Dean Graziosi and the Power of the Infomercial

(note: I do not receive any money from Dean Graziosi as a result of this post)

A few nights ago, I was flipping channels on my television when I stumbled upon an “informational program” about how to make money from real estate investing.

The “show” was hosted by Dean Graziosi, a self-made millionaire who has create a whole suite of information products (videos, books, tapes, and membership programs) on how to profit from purchasing and flipping homes.

My first instinct was to turn off the TV, but then I had a thought: this guy is obviously successful. He’s making a ton of money by selling people on informational products and can even afford to promote them with these 30-minute infomercials.

So what is he doing right? I need to find out, and the best way to do that is to keep watching…

I grabbed a notebook and started writing down everything I noticed. Thirty minutes later, I had come to several interesting conclusions.

First of all, Graziosi takes a very conversational approach to his programs. Throughout the infomerical, he emphasizes that he’s just a regular guy who made millions by following a system. The video is filmed as he’s driving his car, dressed in casual clothes, so it sounds like he’s just having a friendly conversation rather than making a hard sell.

Even though he acts fairly casual, Graziosi does a great job of subtly signaling that he is in fact very successful. He mentions that he is “driving from one of his properties to another” which shows that he is in fact a successful real estate investor. Occasionally, the video zooms out to show him driving in a high-end Mercedes. He also casually mentions that he personally has “made millions” from his investments, but he says it in a way that conveys authority rather than coming across arrogant.

Graziosi does a terrific job of understanding his target market. The people watching his program are probably middle-class families who are looking for was to increase their income and achieve “financial security.”  Throughout the program, Graziosi says things like “give your family the stability they deserve” and “build the life of your dreams.” He always comes across sincere, like he’s truly interested in helping you have a better life.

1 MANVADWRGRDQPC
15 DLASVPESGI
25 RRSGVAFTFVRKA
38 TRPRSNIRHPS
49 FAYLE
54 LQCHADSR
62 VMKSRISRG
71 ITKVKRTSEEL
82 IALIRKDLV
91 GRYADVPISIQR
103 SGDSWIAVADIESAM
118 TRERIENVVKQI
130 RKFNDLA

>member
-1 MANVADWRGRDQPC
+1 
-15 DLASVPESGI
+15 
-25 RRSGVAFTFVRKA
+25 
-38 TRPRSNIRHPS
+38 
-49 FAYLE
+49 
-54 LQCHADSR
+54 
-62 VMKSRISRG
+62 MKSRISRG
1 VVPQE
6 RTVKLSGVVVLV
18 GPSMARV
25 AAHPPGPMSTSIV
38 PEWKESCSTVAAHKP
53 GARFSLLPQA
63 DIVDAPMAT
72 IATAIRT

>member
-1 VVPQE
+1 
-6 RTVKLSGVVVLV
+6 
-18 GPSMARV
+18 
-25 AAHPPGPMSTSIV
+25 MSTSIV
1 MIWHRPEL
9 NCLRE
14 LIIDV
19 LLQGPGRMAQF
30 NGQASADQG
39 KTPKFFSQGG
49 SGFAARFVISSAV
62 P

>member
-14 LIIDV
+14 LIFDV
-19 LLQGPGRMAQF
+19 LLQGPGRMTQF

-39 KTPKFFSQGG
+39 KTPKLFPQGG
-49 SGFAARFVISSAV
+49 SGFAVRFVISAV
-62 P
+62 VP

Another thing: whenever people are watching programs like this, they tend to think that it might be a “get-rich-quick” scheme. Over the years, so many scammers have sold useless products that people have started getting cautious. Graziosi addresses this by explicitly saying that he’s providing information; it’ll still take hard work to execute on his system, but the end rewards can be great. This way, people are more likely to trust what he has to say.

Finally, Graziosi never neglects the call to action. Every minute or so, he mentions that there is a toll-free number you can call for more information. Calls are answered by a sales representative who is trained to sound friendly and enthusiastic, and convert customers at a very high rate.

By giving people a phone number, Graziosi provides a way for them to “find out more” rather than being sold something upfront. This way, he’ll get more calls from people who are on the fence.

Afterwards, I decided to check out Dean’s website, where I noticed a few more things

  • He has an exceptionally compelling biography: Phrases like, “Dean was a poor kid, raised by a single mother, who worked her tail off at two jobs to earn a scant $90 per week” is VERY powerful stuff. Millions of Americans are in a similar situation and feel inspired when they see guys like Dean succeed…and it drives them to know the secret to his success.
  • The call to action in the upper right-hand corner. No matter where people go on the page, they always have the option to buy his products right now. After all, there’s no need to go through a long sales funnel if a customer is willing to buy right now.
  • He has a huge suite of products. Once you’ve built a trusted brand, you should figure out what your customers want and sell them as much as possible. Otherwise, you’re just leaving money on the table.
  • There’s a free membership site. This is a good tool because by signing up for the free content, you are giving up an e-mail address. Graziosi can then leverage this into marketing premium memberships and new informational products to you directly.
  • He has killer testimonials: Notice how he has lots of people who are “average joes” giving these testimonials. They are enthusiastic and authentic, and relate well to prospective customers. Check this out:

 

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What do you think are the characteristics of an effective informercial? How can you use these principles to earn or save more money?

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